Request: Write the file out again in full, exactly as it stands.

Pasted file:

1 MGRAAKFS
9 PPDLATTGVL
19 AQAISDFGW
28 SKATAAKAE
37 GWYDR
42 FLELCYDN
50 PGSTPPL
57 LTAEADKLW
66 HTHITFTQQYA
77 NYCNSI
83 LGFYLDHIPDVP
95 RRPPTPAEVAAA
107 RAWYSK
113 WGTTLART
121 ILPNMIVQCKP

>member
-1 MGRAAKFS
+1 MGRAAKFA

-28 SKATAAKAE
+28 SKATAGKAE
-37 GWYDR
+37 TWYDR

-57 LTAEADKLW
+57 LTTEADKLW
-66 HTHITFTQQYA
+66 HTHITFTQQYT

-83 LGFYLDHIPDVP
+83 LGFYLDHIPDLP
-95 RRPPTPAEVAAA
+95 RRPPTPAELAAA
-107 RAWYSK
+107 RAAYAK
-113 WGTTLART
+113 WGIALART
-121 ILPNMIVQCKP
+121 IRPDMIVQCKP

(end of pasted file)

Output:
1 MGRAAKFS
9 PPDLATTGVL
19 AQAISDFGW
28 SKATAAKAE
37 GWYDR
42 FLELCYDN
50 PGSTPPL
57 LTAEADKLW
66 HTHITFTQQYA
77 NYCNSI
83 LGFYLDHIPDVP
95 RRPPTPAEVAAA
107 RAWYSK
113 WGTTLART
121 ILPNMIVQCKP

>member
-1 MGRAAKFS
+1 MGRAAKFA

-28 SKATAAKAE
+28 SKATAGKAE
-37 GWYDR
+37 TWYDR

-57 LTAEADKLW
+57 LTTEADKLW
-66 HTHITFTQQYA
+66 HTHITFTQQYT

-83 LGFYLDHIPDVP
+83 LGFYLDHIPDLP
-95 RRPPTPAEVAAA
+95 RRPPTPAELAAA
-107 RAWYSK
+107 RAAYAK
-113 WGTTLART
+113 WGIALART
-121 ILPNMIVQCKP
+121 IRPDMIVQCKP